A shotgun wedding, too much whiskey, shouting matches that turned into accusations of cheating… His own relationship went down in flames less than a year after they’d gotten hitched. His ex-wife was married to another guy now, with two kids and another on the way.
He wasn’t even thirty yet.
He felt too old and too young at the same time.
Smith as a rough-and-tumble bachelor, living in shitty apartments on the west coast, driving a motorcycle and keeping few belongings, taking up random jobs and slowly saving up money. For what, who knows. He rotated friend groups like roulette boards. Got into some debt, started working in a shipping warehouse to pay it off. It’s the first steady job he’s had in years.
Then he gets a phonecall.
His relationship with his dad had been rocky when he was a teenager, but it mellowed out as he’d got older, and they’d gotten close again.
He had gone home a few months after the divorce, to visit. sitting on the porch, drinking beer with his dad. talking.
Dad always knew how to fix things; he always knew what to say.
Smith hadn’t seen his dad in three months, but he knew then that his health was worsening. It shouldn’t have felt like a shock, given how much time he knew, but death takes without asking. He packed up and cut out of his apartment rental, sold his cycle, and boarded a plane across the US, back to the city he grew up in.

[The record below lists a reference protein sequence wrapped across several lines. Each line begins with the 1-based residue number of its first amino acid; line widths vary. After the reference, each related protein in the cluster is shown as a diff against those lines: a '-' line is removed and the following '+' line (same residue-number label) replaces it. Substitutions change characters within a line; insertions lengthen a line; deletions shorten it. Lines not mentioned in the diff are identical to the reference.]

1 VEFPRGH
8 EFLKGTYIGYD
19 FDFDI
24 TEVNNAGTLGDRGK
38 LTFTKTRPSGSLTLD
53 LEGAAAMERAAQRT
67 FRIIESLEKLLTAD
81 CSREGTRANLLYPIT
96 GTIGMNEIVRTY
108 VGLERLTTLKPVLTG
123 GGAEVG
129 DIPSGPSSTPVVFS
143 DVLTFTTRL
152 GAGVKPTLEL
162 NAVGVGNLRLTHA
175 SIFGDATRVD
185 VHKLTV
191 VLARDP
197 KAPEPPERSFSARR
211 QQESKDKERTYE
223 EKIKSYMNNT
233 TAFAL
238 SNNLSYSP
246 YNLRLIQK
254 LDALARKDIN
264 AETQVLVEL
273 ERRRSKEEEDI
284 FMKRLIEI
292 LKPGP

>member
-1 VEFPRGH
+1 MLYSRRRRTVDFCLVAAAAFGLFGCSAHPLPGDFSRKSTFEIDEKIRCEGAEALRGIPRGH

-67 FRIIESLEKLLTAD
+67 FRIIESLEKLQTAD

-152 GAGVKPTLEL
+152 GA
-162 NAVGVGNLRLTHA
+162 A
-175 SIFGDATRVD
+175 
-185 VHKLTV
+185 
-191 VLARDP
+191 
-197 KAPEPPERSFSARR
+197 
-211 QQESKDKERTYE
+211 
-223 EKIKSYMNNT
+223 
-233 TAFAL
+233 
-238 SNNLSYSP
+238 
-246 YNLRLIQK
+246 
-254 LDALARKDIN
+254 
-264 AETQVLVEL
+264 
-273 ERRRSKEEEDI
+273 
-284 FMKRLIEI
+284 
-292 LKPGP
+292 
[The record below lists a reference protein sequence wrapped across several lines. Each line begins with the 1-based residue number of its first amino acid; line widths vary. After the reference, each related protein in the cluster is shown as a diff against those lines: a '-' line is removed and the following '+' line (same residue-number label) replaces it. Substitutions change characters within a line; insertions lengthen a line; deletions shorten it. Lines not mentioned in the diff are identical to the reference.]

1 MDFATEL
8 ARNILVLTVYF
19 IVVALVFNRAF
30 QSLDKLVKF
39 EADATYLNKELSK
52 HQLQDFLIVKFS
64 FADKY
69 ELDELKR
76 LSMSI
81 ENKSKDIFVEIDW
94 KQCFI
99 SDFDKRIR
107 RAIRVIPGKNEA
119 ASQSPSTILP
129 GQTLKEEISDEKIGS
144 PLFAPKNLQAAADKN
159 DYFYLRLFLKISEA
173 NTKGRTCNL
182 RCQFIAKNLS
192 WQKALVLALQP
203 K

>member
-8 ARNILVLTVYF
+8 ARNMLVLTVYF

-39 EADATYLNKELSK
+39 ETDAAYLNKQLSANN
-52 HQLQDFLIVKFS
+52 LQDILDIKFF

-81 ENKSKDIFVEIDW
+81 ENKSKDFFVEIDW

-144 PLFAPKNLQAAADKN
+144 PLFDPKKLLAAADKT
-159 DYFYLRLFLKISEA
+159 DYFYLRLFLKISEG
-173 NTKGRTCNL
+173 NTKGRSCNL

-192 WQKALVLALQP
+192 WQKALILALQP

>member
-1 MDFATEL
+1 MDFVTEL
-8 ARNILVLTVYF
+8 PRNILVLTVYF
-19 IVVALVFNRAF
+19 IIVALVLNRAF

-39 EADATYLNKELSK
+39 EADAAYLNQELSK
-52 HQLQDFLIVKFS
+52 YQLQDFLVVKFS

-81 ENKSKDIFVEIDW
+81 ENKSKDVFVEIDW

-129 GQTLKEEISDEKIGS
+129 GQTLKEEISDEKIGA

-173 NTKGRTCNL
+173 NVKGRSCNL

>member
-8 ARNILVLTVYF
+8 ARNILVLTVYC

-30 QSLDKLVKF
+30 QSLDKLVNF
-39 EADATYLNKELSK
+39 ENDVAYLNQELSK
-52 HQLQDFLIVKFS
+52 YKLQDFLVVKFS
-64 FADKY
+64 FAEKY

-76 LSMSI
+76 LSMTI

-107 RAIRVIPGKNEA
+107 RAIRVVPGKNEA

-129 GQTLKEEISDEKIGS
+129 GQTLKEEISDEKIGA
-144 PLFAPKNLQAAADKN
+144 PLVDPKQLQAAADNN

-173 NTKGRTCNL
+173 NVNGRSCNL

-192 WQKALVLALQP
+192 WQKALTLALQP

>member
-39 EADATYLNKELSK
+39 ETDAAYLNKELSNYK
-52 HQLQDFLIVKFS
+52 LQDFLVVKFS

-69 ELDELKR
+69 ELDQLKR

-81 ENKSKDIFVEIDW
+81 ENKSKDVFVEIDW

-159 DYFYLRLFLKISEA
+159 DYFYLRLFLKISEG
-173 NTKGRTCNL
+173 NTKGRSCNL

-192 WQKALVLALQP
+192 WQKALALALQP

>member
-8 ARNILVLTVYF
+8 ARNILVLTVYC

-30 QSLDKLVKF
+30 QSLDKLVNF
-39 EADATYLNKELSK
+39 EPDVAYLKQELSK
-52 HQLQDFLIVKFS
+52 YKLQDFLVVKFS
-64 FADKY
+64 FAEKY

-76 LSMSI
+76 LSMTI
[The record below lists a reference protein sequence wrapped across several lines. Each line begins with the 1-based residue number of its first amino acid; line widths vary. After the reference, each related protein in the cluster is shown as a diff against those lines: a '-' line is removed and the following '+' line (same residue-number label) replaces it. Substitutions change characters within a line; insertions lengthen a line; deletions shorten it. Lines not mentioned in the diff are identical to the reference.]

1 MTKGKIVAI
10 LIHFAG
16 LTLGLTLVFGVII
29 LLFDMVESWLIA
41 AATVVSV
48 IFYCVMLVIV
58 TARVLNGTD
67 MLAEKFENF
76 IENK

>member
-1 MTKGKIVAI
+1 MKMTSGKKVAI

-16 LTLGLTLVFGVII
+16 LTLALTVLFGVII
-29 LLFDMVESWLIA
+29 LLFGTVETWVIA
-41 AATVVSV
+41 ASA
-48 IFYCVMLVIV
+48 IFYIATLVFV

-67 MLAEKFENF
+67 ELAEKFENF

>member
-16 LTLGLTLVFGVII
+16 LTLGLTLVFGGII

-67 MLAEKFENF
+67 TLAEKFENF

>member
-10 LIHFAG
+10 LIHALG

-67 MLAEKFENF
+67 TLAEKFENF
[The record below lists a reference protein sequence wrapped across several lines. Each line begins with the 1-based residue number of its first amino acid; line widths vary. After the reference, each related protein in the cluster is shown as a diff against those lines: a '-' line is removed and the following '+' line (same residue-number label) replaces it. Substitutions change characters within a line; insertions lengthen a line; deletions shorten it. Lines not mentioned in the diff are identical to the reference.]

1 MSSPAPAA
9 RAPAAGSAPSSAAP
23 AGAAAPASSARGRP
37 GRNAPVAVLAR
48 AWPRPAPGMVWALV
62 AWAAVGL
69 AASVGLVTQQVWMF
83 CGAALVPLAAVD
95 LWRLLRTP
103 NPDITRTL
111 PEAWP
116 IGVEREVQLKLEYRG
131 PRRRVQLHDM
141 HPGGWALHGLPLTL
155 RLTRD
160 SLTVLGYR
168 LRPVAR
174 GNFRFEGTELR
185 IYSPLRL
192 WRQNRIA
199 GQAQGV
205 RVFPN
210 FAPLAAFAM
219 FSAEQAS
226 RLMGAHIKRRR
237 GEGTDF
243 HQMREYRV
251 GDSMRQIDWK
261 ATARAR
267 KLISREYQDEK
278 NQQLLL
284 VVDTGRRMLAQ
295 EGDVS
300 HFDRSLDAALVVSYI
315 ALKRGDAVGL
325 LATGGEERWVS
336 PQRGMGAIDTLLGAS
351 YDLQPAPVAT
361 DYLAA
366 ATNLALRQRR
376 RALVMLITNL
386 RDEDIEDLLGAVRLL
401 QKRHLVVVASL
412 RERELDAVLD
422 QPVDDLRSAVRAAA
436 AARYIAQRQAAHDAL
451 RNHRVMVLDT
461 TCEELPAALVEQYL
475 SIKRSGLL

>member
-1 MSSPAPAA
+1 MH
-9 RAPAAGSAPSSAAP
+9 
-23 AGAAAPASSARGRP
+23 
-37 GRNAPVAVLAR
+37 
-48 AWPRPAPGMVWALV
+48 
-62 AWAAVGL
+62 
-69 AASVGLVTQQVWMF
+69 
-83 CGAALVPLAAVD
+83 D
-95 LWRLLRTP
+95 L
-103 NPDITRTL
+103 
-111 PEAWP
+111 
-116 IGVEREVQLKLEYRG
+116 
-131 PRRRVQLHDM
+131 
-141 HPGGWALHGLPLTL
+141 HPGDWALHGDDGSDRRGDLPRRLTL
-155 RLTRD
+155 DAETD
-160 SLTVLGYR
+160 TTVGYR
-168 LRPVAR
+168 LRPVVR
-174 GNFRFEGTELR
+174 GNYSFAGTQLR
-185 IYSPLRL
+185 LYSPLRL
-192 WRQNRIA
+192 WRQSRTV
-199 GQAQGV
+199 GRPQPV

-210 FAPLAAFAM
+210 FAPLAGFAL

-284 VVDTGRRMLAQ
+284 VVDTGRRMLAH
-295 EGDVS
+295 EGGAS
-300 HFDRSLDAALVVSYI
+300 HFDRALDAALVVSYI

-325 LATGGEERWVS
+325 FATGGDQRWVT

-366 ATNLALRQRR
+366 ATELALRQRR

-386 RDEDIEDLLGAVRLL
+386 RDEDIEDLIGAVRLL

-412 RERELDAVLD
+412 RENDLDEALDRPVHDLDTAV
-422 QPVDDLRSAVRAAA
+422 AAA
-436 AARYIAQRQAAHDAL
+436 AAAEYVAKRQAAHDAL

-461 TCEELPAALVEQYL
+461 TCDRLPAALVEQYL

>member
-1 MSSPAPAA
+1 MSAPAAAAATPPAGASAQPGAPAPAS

The funeral visitation is packed with dozens of people he doesn’t know. Smith keeps to himself, the only mourning family member there, and stares off into the distance at the closed casket. For once, he hadn’t turned to drinking to numb the occasion, and everything is too clear and focused. There’s too many people here, and it makes him feel overwhelmed, but he feels like he should be proud of that. That his dad was apparently a good guy to so many people.
Idly, Smith wonders if he’ll ever live up to something like it. Or if he’ll just end up a dull corpse in a casket that nobody cares about. He regrets the things he didn’t do for his dad, since he moved away to pursue a fruitless dream. Dad only wanted him happy, but Smith has never felt that he knew what that was.